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Verstappen: No regrets

NEWS STORY
01/09/2016

While the Autodromo Nazionale in Monza has certain echoes of Circus Maximus, particularly when you consider the original layout, the tifosi is not quite as threatening as the baying mob that cheered on the charioteers over two thousand years ago.

And continuing the Roman theme, there will be times this weekend when young Max Verstappen might well feel he has entered the lion's den, especially in wake of last week's race in Belgium.

However, the youngster is unrepentant, and insists that despite the calls for him to be 'taken to one side', he has no intention of changing his approach to his racing.

"For me, Spa is done," he told (a baying pack of) reporters as the Monza weekend got underway. "In general it was a great weekend, I enjoyed it a lot, especially to see so many fans to come to the track, with their orange colours. It was amazing to see.

"What happened in the race, that can happen sometimes," he continued, "but I just focus ahead on Monza.

"It was all pretty clear. Like I said, I don't like to stay in the past and what happened there. I just focus ahead and I try to push again and just do my thing, and show my driving style like it was before."

At a time the Ferrari duo are to meet privately with Charlie Whiting to discuss matters arising from last weekend, Verstappen was clearly unrepentant.

"There were no penalties given so there was no reason to change something," he said, referring to last weekend's race and its numerous incidents.

"You have to see it like this," he explained. "Let's say you put Zlatan Ibrahimovic in terms of attacking you, you put him up as a defender. Would he like it just because other people think he is a better defender? I don't think he will listen to those guys. If he likes to attack he wants to attack. It is not because other drivers tell me I have to change my driving style that I will change my driving style."

Having previously said the Ferrari duo should be "ashamed" of their actions at the first corner last week, and then admitted that his moves on Raikkonen were the result of the incident, he now appeared to be a little bit more philosophical about that particular incident.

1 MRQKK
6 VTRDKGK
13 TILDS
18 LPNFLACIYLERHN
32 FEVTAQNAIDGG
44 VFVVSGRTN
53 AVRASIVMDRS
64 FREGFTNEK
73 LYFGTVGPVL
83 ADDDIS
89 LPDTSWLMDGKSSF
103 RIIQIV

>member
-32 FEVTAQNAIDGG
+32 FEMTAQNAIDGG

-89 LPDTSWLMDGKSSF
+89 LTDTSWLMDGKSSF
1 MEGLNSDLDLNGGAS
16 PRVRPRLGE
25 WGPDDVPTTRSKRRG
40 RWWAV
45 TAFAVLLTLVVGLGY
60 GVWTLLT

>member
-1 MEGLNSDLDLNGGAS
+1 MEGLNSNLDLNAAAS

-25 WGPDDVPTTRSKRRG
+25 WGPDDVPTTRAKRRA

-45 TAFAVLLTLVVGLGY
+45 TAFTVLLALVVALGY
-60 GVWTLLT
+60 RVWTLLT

"When you are in the car it is very difficult to see of course," he said. "When you look at the videos again it was all pretty clear. It happens sometimes in the race and the stewards didn't give any penalty to any one of us, so that is fine.

"I think we all learned from it," he added, at a time, elsewhere in the paddock Vettel was taking responsibility for the clash. "Even when you are a very experienced driver you can still learn so definitely we just focus ahead to Monza."

Check out our Thursday gallery from Monza, here.

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READERS COMMENTS

 

1. Posted by Spindoctor, 02/09/2016 12:38

"I like his speed & enthusiasm, but "payback" whatever smarmy euphemism you use has no place when travelling at nearly 200mph. Even the traditional "finger" is potentially deadly if it reduces concentration at a vital moment.

Most drivers go through a crashy phase, whilst they learn what does, might and definitely doesn't work, and that's completely acceptable, but deliberately driving unnecessarily aggressively to make some point isn't."

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2. Posted by gturner38, 01/09/2016 23:41

"I'm curious. What would have happened had Kimi not reacted as quickly to the blocking and wheel to wheel contact sent one of the cars toward the catch fence? There were a whole lot of people on the hill that could have been hit by debris due to Max's desire to get even. Would we hear Max say he needs to change his driving style, or would he blame Vettel for making him drive that way?"

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